I wasn’t very good at school.
Neither academically nor behaviourally.
During my early teen years I got in to role-playing games via wargaming, mostly through Dungeons & Dragons, then Runequest and Chivalry & Sorcery and then on to Call of Cthulhu. (None of that ‘computer gaming’ nonsense!)
I read a lot of books that the gaming worlds seemed to be based on and the games seemed like a natural extension of that interest and imagining.
What’s that got to do with the opener?
I soon found myself, through gaming, writing a lot of stuff. Writing adventures, developing the background, the game-worlds and telling lots of stories through the games.
I liked writing! Who knew!?
Time passed, I continued to game and write, and expanded my writing in to hobby magazines and fanzines, as well as in to game-supplements for games produced by other people.
All more writing.
What soon became apparent was that people assumed I had a higher degree of education than I actually had.
As I branched out in to fiction not based on games, I started to realise that the majority of people that were writing fiction were a lot better educated than wot I was.
I had to start taking a lot more notice of the ‘rules of writing’ and that included grammar.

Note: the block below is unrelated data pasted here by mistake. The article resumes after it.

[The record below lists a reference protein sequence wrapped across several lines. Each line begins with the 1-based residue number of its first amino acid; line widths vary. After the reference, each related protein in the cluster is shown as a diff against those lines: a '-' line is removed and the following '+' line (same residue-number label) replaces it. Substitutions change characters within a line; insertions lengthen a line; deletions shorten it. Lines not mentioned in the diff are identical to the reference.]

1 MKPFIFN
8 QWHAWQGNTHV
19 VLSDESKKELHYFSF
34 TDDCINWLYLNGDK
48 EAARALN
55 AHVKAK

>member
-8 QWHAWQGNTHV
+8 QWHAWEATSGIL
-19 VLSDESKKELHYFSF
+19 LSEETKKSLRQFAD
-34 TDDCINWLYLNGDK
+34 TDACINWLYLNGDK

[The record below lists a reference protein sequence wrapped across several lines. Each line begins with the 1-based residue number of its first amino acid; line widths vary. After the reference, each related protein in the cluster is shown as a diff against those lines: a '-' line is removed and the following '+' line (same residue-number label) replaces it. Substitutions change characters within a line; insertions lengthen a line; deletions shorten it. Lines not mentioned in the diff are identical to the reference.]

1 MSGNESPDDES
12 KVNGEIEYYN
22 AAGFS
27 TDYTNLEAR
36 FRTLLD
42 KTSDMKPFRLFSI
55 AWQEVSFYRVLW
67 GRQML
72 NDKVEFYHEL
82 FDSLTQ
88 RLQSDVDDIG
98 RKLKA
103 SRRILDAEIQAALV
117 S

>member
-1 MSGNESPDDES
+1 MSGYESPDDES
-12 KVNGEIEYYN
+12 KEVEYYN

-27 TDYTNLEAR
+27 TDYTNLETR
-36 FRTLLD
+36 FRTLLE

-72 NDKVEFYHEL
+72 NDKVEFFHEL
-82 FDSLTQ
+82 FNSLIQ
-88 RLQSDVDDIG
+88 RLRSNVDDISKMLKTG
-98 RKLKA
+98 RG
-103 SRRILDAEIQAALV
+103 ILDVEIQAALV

It seemed like there were a lot of rules.
It’s here that I’ll remind you of the ‘neither academically nor behaviourally’ opener.
Rules!? I didn’t need no stinkin’ rules!
But of course I did. There were hard lessons ahead of me and I’ve failed to learn some of them to this day.
Sentence construction is a huge weakness of mine. Not my only weakness, I’ll point out before you do. But probably my biggest.
Developing a ‘voice’ as a writer seemed to be a matter of not just mastering the grammar lessons, but learning where to ignore them.
‘Interesting stuff’ thought I.
And I still do.
I’ve had and continue to have, contact with a lot of writers, which is brilliant. It’s great to be able to talk about stuff to do with writing and know that there are those out there that both feel my pain and share my stubbornness at not learning some lessons.
Editors not so much.
What I’m trying to say is this: if you’re struggling to learn the basics of what writing is, if you feel like there are too many rules and restrictions, that a lot of smart-arses seem determined to keep telling you that you’re not a proper writer until you master all the rules, just remember – tell your story.
Tell your story. Write it out. Get it down on paper, on screen, whatever, just get it out.
That’s the most important thing.
The other stuff, the rules and regulations: that will come with time, practice and exposure to supportive people.
Get writing and keep writing. Tell stories. Learn as you go.
You’ll never stop learning as long as you’re writing.